Fly Women: An Interview with JetBlue's Alexandra Panova
For Women’s History Month, JetBlue and the JetBlue Foundation are teaming up to profile some of the airline’s amazing female crewmembers with Science, Technology, Engineering, and Math (STEM) backgrounds who are leaving their mark on the industry. In this spotlight, we are highlighting Alexandra Panova, Manager Administrative International.
1. What sparked your interest in your field? When did your interest in STEM begin?
At the age of nine, my family and I moved from Bulgaria to the Dominican Republic. The first year was very tough, specially adjusting to a new school in a new country, with new classmates, a new culture and a completely different language from my native one. At the beginning, my new classmates and teachers used to make fun of me during reading class, as I was not at their level, but little did they know that the Bulgarian alphabet was completely different (of course, I took the time to show them that). What I found is that I excelled in math class, as numbers are a universal language, and there my appreciation, connection and interest for math sparked.
2. What responsibilities does job entail? What does an average day look like?
My job responsibilities are varied and they can change from time to time. Currently I oversee the Administration for JetBlue’s International Region to ensure understanding of policies and ensure consistency and compliance with them by keeping tabs on everything and everyone and serving as a liaison between the airport leaders and the internal departments. Some daily functions include, but are not limited to reviewing financial documents from various Internationals stations, working on budget variances, invoice payments, contract negotiations, payroll, reviewing expenses reports, analyzing financial data to identify trends to help make informed decisions, attending conference calls, collaborating on reviewing policies and making necessary changes as the business evolves. Using excel to organize, pull, present and analyze data, is essential in my current role.
3. Do you have a female role model who inspires you?
I would be unable to pin this to one woman. My life is full of inspiring women from my mother, grandmother, sister, aunts, friends, peers, colleagues, to the lady (I have not yet met) sitting next to me on my next flight; they all inspire me and have something to teach me, that will help me grow as a person.
4. What kind of obstacles have you faced getting to where you are now?
At times, we tend to create our own biggest obstacle by inducing self-doubt or letting others affect us, making us doubt ourselves. I do not really like to spend energy on the negative. Therefore, as long as I have overcome it, it no longer represents an obstacle and it is time to let go and move on.
5. What milestones have you already reached or are you currently moving towards?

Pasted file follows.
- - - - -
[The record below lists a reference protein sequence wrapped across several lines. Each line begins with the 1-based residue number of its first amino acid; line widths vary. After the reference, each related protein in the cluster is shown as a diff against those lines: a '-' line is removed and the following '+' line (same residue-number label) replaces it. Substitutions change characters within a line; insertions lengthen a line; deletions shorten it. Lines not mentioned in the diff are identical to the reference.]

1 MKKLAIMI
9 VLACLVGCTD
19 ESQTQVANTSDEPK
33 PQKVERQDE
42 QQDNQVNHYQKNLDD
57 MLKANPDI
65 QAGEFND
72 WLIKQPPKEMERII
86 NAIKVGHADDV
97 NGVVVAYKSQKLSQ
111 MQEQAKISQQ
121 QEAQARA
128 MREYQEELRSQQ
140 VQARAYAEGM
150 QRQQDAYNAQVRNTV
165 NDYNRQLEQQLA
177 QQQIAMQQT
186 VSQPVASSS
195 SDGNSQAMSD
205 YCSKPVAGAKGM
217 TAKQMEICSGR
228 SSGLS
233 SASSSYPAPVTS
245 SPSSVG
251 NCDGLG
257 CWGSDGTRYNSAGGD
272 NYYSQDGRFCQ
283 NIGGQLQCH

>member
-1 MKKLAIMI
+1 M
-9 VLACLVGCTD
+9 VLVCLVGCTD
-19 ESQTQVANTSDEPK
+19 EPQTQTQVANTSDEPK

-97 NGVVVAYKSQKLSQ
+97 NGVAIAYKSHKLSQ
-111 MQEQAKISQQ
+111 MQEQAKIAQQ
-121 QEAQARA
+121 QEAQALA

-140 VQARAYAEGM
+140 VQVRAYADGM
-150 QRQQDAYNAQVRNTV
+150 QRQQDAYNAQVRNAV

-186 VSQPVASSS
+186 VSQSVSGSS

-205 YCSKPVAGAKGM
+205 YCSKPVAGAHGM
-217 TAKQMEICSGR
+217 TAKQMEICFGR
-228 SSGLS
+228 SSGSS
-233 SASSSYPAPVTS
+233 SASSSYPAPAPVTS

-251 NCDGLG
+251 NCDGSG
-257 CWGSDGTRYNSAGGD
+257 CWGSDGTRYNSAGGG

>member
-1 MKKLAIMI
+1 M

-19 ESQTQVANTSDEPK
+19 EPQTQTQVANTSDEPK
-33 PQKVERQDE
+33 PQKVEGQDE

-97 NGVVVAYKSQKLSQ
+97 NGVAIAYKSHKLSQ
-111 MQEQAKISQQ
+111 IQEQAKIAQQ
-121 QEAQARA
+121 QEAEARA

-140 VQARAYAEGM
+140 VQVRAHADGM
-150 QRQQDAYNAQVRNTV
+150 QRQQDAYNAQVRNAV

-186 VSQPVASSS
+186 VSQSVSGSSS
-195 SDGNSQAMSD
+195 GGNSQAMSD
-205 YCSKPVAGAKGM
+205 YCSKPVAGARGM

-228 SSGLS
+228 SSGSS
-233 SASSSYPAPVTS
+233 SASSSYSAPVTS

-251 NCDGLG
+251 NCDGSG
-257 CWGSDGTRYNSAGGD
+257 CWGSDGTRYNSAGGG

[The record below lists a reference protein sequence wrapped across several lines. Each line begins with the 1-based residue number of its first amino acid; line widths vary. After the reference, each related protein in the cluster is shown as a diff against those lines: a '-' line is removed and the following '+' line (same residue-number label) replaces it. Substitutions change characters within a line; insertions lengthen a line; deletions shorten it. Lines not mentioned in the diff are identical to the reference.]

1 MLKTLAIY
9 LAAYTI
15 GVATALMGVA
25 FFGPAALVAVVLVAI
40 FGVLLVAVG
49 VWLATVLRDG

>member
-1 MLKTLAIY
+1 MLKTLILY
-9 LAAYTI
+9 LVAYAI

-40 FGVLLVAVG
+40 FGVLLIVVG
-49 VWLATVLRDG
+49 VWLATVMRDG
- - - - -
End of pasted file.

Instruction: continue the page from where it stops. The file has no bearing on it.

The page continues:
I would say some major milestones have been, while working; obtaining a CPA degree and completing a Master’s degree in Math, while being the only none Math Teacher (none Math bachelor degree student) in the class and earning the respect of the teachers and classmates throughout the duration of the degree. Recently, I was able to graduate from a Bachelor’s degree in Liberal Arts from Thomas Edison State University, thanks to the JetBlue Scholars program. I am certain I will keep studying more in the years to come; there is still so much to learn.
6. If you could go back and tell your younger version of yourself one thing, what would it be?
Stop limiting yourself, do not be afraid to pursue math, physics, astrophysics or science, find a way to study abroad and dig deeper into those unanswered questions of life and the universe.
7. How has JetBlue affected you / the work that you do?
My path at JetBlue has been instrumental in shaping my personal, professional and analytical skills, as well as developing new skills. Learning to navigate times of change and keeping a strong positive problem solving mindset, in a quick passed environment has been key. The team at JetBlue has been a great motivation for me to always seek ways to improve myself professionally and as a person, and give my best every day, as well as being able to stop, recognize and accept when I have failed to do so, and work on correcting my course.
8. What advice you have for someone who wants to be in your role or STEM career field?
As cliché as it may sound; be curious, be bold and ask many questions, there is much more left out there to be discovered and explained. Believe in yourself, it is all a matter of mindset.
9. Why do you think girls/women are underrepresented in the field?
Women were only allowed to attended colleges in the 1800s, much later than men were. I am happy to see we are quickly catching up and there are more women in the field representing us and influencing lives. We still have a long way to go, but I am certain we will get there.
10. How can we get more girls interested and excited in STEM?
Girls have to know pursuing an interest in STEM is a possibility for them, and they should be excited to the opportunities of this marvelous field. Many women with great minds preceded us, and there are still great minds yet to be discovered. The possibilities are limitless.
About the JetBlue Foundation: The JetBlue Foundation seeks out programs focusing on communities traditionally under-represented in STEM and aviation fields including women, minority groups and veterans. Beyond just grants, the JetBlue Foundation provides in-kind support, mentoring, internships and more to make a difference for the next generation of aviators, dispatchers, aircraft mechanics and pilots. Over the past five years, the JetBlue Foundation has built ongoing relationships with more than 70 aviation and STEM-focused programs and provided over $1.2 million in grants to help these programs take off and soar. For more information on the JetBlueFoundation, visit jetbluefoundation.org.